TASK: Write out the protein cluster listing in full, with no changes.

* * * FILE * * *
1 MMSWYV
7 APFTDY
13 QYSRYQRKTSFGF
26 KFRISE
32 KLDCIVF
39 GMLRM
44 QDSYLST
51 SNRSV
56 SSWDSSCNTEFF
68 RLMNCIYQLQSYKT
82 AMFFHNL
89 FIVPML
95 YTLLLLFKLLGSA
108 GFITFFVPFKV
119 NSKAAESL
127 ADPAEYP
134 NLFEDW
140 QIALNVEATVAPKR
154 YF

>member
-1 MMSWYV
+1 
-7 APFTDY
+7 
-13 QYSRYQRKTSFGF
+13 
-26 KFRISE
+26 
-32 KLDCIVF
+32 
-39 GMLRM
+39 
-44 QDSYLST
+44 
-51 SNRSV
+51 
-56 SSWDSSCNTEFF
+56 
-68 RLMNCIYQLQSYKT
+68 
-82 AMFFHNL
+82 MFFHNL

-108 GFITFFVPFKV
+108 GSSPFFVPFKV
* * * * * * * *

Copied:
1 MMSWYV
7 APFTDY
13 QYSRYQRKTSFGF
26 KFRISE
32 KLDCIVF
39 GMLRM
44 QDSYLST
51 SNRSV
56 SSWDSSCNTEFF
68 RLMNCIYQLQSYKT
82 AMFFHNL
89 FIVPML
95 YTLLLLFKLLGSA
108 GFITFFVPFKV
119 NSKAAESL
127 ADPAEYP
134 NLFEDW
140 QIALNVEATVAPKR
154 YF

>member
-1 MMSWYV
+1 
-7 APFTDY
+7 
-13 QYSRYQRKTSFGF
+13 
-26 KFRISE
+26 
-32 KLDCIVF
+32 
-39 GMLRM
+39 
-44 QDSYLST
+44 
-51 SNRSV
+51 
-56 SSWDSSCNTEFF
+56 
-68 RLMNCIYQLQSYKT
+68 
-82 AMFFHNL
+82 MFFHNL

-108 GFITFFVPFKV
+108 GSSPFFVPFKV